The masking drapes and printed curtains were attached to concentric ShowTrack track, each with a length of 31-metres and coming with a built-in RTD3000 motor for easy, efficient DMX or simple cable control. ShowTex also installed an impressive technical ceiling above four of the stages for hanging draperies, printed curtains, light sources and other elements, while on two stages where the height of decorative elements didn’t allow borders, StretchTulle was used to create the illusion of a closed – but flexible – black ceiling. Elsewhere, mobile screens were needed and ShowTex were happy to provide a solution by using 1,700 sq metres of FiberCloth M0. The material was the least reflective, offering clear projected images and great flexibility. Using seven screens altogether, the FiberCloth M0 moves at a speed of 1.2-metres per second and offers the biggest possible projection surface, while also revealing the different scenes in the show.
Puy du Fou turned to Modulo Pi to provide its video solution, with Cosmo AV providing the images and Christie projectors used, too. The Modulo Kinetic Designer is used for control, with eight Modulo Kinetic Vnode 4K feeding eight Christie 4K Boxer projectors and another Kinetic Vnode for four Christie 2K projectors. With such a original concept, the projections onto the seven screens were made by tracking the screen position based on OSC machinery, with the Modulo Kinetic system projecting both on the top and on the ground to provide truly breath-taking scenery.
A sound-transparent projection surface was also required at Puy du Fou to achieve total immersion. New Mesh was provided by ShowTex for a black backdrop and stretched tight, with the sound source for the show mostly installed behind the fabric.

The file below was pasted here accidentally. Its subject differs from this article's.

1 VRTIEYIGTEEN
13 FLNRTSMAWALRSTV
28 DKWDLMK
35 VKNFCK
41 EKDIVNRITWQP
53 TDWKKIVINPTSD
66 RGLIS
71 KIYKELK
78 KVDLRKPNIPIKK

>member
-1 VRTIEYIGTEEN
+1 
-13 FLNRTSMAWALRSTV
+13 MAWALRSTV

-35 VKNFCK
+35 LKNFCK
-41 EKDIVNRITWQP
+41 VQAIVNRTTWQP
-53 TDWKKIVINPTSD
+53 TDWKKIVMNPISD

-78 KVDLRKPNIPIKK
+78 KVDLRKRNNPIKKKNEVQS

For the sound source, L-Acoustics were on hand to provide a bespoke solution that would grip the audience as they watched Le Dernier Panache performed. Arnaud Delorme, the Applications Engineer at L-Acoustics, who worked on the installation at Puy du Fou, explained how the project came about: “L-Acoustics has been working with Puy du Fou, providing sound systems for their shows, since 2000. For the Le Dernier Panache, everything started when Nicolas De Villiers and his team had this ambitious idea for a show where the audience tribune would turn 360° from one stage to the other.
“This idea introduced a new challenge for sound design which was: how can you keep a sound element in front of the audience while the tribune is turning. At the same time, Christian Heil was beginning the hard work that would lead to L-ISA many months later.” An L-ISA installation includes a Frontal speaker system to amplify the main scene area, with Scene speakers providing an accurate correlation between the sound and the position of the artists and Extension speakers to laterally extend the main scene and broaden the soundscape. There’s also the Immersive system, which complements the Frontal system, that is deployed around or above the audience to provide localised sound effects and the creation of an immersive sound experience through L-ISA algorithms.
The incredible clarity and immersive experience that the innovative L-ISA system, along with the lighting, backdrops and video content, provides plays an absolutely vital role in the performance of Le Dernier Panache, enhancing the deep emotion of the show and gripping the audience throughout. It has to be said that the daring – almost unbelievable – Le Dernier Panache is a show that has taken Puy du Fou to the next level in terms of entertainment.